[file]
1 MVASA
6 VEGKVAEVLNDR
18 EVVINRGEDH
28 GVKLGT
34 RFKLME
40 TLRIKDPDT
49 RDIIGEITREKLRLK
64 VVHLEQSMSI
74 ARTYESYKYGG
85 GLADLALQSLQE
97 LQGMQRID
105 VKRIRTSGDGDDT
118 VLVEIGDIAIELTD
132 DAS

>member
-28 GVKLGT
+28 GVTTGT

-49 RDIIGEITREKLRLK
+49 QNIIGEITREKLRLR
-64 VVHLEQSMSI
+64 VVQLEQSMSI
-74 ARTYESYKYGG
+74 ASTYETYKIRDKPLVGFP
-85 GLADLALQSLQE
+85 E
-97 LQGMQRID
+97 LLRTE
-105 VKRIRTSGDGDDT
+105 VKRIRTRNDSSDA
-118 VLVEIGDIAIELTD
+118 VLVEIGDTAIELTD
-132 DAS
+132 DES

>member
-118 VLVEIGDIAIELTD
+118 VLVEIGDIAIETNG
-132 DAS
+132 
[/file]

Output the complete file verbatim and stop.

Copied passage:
1 MVASA
6 VEGKVAEVLNDR
18 EVVINRGEDH
28 GVKLGT
34 RFKLME
40 TLRIKDPDT
49 RDIIGEITREKLRLK
64 VVHLEQSMSI
74 ARTYESYKYGG
85 GLADLALQSLQE
97 LQGMQRID
105 VKRIRTSGDGDDT
118 VLVEIGDIAIELTD
132 DAS

>member
-28 GVKLGT
+28 GVTTGT

-49 RDIIGEITREKLRLK
+49 QNIIGEITREKLRLR
-64 VVHLEQSMSI
+64 VVQLEQSMSI
-74 ARTYESYKYGG
+74 ASTYETYKIRDKPLVGFP
-85 GLADLALQSLQE
+85 E
-97 LQGMQRID
+97 LLRTE
-105 VKRIRTSGDGDDT
+105 VKRIRTRNDSSDA
-118 VLVEIGDIAIELTD
+118 VLVEIGDTAIELTD
-132 DAS
+132 DES

>member
-118 VLVEIGDIAIELTD
+118 VLVEIGDIAIETNG
-132 DAS
+132 